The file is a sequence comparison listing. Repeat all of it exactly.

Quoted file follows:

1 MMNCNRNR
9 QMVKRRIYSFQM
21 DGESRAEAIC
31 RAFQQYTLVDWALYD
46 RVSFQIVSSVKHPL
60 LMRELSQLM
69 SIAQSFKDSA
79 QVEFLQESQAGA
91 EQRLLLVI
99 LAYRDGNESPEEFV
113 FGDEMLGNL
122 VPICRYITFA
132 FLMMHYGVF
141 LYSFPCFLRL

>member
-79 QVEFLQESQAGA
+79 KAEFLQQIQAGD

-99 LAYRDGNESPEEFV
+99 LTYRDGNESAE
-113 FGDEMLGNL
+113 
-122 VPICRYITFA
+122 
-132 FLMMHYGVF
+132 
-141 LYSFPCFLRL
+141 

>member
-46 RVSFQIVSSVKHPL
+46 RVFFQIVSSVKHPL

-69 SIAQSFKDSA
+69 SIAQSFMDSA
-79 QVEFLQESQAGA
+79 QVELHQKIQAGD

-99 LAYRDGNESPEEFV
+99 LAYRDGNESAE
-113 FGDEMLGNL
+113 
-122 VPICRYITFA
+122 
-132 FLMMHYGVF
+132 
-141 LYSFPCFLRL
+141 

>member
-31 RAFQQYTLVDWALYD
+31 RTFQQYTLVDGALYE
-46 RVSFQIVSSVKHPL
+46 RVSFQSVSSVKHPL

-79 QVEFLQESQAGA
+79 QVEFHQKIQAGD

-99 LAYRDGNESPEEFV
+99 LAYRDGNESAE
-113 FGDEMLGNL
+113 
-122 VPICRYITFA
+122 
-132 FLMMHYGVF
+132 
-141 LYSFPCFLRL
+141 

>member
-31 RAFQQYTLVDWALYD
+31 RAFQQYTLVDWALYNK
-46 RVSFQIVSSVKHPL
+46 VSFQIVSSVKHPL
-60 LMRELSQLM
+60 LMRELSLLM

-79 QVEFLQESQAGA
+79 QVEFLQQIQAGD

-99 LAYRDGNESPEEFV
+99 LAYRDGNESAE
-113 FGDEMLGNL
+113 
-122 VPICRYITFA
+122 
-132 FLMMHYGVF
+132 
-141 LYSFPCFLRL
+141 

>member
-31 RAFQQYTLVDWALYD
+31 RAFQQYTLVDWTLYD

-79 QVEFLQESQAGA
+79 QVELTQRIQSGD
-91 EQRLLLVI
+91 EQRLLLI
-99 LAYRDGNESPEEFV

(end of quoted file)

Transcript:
1 MMNCNRNR
9 QMVKRRIYSFQM
21 DGESRAEAIC
31 RAFQQYTLVDWALYD
46 RVSFQIVSSVKHPL
60 LMRELSQLM
69 SIAQSFKDSA
79 QVEFLQESQAGA
91 EQRLLLVI
99 LAYRDGNESPEEFV
113 FGDEMLGNL
122 VPICRYITFA
132 FLMMHYGVF
141 LYSFPCFLRL

>member
-79 QVEFLQESQAGA
+79 KAEFLQQIQAGD

-99 LAYRDGNESPEEFV
+99 LTYRDGNESAE
-113 FGDEMLGNL
+113 
-122 VPICRYITFA
+122 
-132 FLMMHYGVF
+132 
-141 LYSFPCFLRL
+141 

>member
-46 RVSFQIVSSVKHPL
+46 RVFFQIVSSVKHPL

-69 SIAQSFKDSA
+69 SIAQSFMDSA
-79 QVEFLQESQAGA
+79 QVELHQKIQAGD

-99 LAYRDGNESPEEFV
+99 LAYRDGNESAE
-113 FGDEMLGNL
+113 
-122 VPICRYITFA
+122 
-132 FLMMHYGVF
+132 
-141 LYSFPCFLRL
+141 

>member
-31 RAFQQYTLVDWALYD
+31 RTFQQYTLVDGALYE
-46 RVSFQIVSSVKHPL
+46 RVSFQSVSSVKHPL

-79 QVEFLQESQAGA
+79 QVEFHQKIQAGD

-99 LAYRDGNESPEEFV
+99 LAYRDGNESAE
-113 FGDEMLGNL
+113 
-122 VPICRYITFA
+122 
-132 FLMMHYGVF
+132 
-141 LYSFPCFLRL
+141 

>member
-31 RAFQQYTLVDWALYD
+31 RAFQQYTLVDWALYNK
-46 RVSFQIVSSVKHPL
+46 VSFQIVSSVKHPL
-60 LMRELSQLM
+60 LMRELSLLM

-79 QVEFLQESQAGA
+79 QVEFLQQIQAGD

-99 LAYRDGNESPEEFV
+99 LAYRDGNESAE
-113 FGDEMLGNL
+113 
-122 VPICRYITFA
+122 
-132 FLMMHYGVF
+132 
-141 LYSFPCFLRL
+141 

>member
-31 RAFQQYTLVDWALYD
+31 RAFQQYTLVDWTLYD

-79 QVEFLQESQAGA
+79 QVELTQRIQSGD
-91 EQRLLLVI
+91 EQRLLLI
-99 LAYRDGNESPEEFV